Dive right in
Hanging out at a dive isn’t everyone’s cup of tea. It’s actually a party pack — a heady alcoholic pre-mix, served in an empty Bisleri bottle for patrons on the go. The character of this unusual contraption, snuck out in a semi-crushed bottle, describes the nature of the dive culture, budding only in Mumbai, rather perfectly — it’s unpretentious, easy on your pocket and serves the purpose. No frills attached.
Places like these thrive on people who would usually be unable to afford a drink at a regular pub, which is why they don’t discriminate. Which, ordinarily, would immediately seem like a perfectly sane reason for some people to not visit these joints. But the irony lies in the fact that the reasons someone chooses to go here are the same as those why someone else would not — no valets, no table/booth bookings, no outrageous prices, no fancy cuisine, no loud music, no fancy plating of the food, no guarantee of a clean bathroom, no dress code, no entry and no English speaking bartenders. Which leaves us with absolutely no reason to not pick these places over paying Rs 1,500 for four drinks at a pub.
Cheap and cool
These dives, usually hidden at college corners, near advertising agencies, behind discotheques and in Andheri among other suburbs, have one common characteristic — they are cheap. But in the last few years, they stopped becoming just about being a breeze on the pocket. At some point, people with enough money to tank up at fancy bars began pouring in. And it became cool. Says Dhaval Agarwal, a businessman, “Mumbai cuts across various strata of society and that signifies safety to a great extent. Whenever someone doesn’t fit into a place, they tend to feel unsafe. In Delhi, you can’t go to such places. This city will always have its haves and have-nots, but they both are ready to go to a dive together and assimilate into one crowd. And that’s great.”
To try and date this culture back to when it began would be futile. But according to many young regulars, it’s the hook point that’s important. Mihir Dhairyawan is a 27-year-old city boy. His first trip to a dive was during college, when pocket money was inevitably at odds with his appetite for fun.
Dhairyawan says, “It’s part of the Mumbai culture. I could go to Blue Frog for a gig, but I know when I go to Janata (Bandra) I pay Rs 150 for a quarter of dark rum that would otherwise cost me Rs 700. I don’t want to have to think about my bill when I have everything I want at this place. In most cases, you can easily connect with one waiter who will personally remember your order and serve you with a smile, as opposed to a bartender in a big bar who won’t.”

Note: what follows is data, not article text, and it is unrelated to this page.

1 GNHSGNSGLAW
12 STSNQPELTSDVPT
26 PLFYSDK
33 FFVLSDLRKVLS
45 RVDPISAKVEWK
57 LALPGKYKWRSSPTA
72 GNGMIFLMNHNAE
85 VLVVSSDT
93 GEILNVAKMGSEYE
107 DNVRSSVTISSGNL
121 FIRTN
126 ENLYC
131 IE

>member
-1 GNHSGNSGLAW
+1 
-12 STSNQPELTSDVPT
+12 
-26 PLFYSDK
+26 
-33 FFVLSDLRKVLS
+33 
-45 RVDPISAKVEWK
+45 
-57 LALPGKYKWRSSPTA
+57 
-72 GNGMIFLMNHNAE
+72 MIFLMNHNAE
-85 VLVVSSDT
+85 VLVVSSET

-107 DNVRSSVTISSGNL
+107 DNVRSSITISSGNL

At a dive, you build a relationship of sorts. It then becomes the rebound companion— it doesn’t change, has no expectations and is always there when you need it. No matter how long you take to return to it, the prices will be the same and the waiter will remember your drink.
Something also central to dives is their food. It may not be the healthiest, but then neither is the reason you’re there in the first place. Masala papad, dal khichdi, chilly chicken, chicken lollypop, garlic naan and prawn masala are some of the staples that most dives have on offer.
The first impression of a dive usually starts after newbies experience the warm feeling that comes after they notice the ‘Rs 30’ for a small peg of rum printed on the laminated A4-sized sheet. Then they look around and, in that dimly-lit room they realise that they could be sharing their table, if not the masala papad, with a constable from their neighbourhood police station or with the man who owns a tiny T-shirt stall on Hill Road.
“At places like Shankari in Andheri, if you listen closely, you may hear some of the best stories from the film industry. Here’s where you can chat up a spot boy or a light boy, people who are witness to the best situations,” says a young drinker, under the condition of anonymity. “You get to be part of the mob, no matter what financial background you’re from, and it’s awesome.”
Also allow these places to surprise you. A few weeks ago, a BMW pulled over in front of the tiny road outside Janata. Three middle-aged women, dressed in bling and stilettos, accompanied by two men, presumably husbands, stepped out and walked into the bar. No long faces were seen. And neither are any seen on the many people snuck out of backdoor entrances while owners of dives battle Mumbai’s cops for them.
Dives not only send us away with more money in our pockets, but also a good evening of being part of the crowd, and an experience worth our time.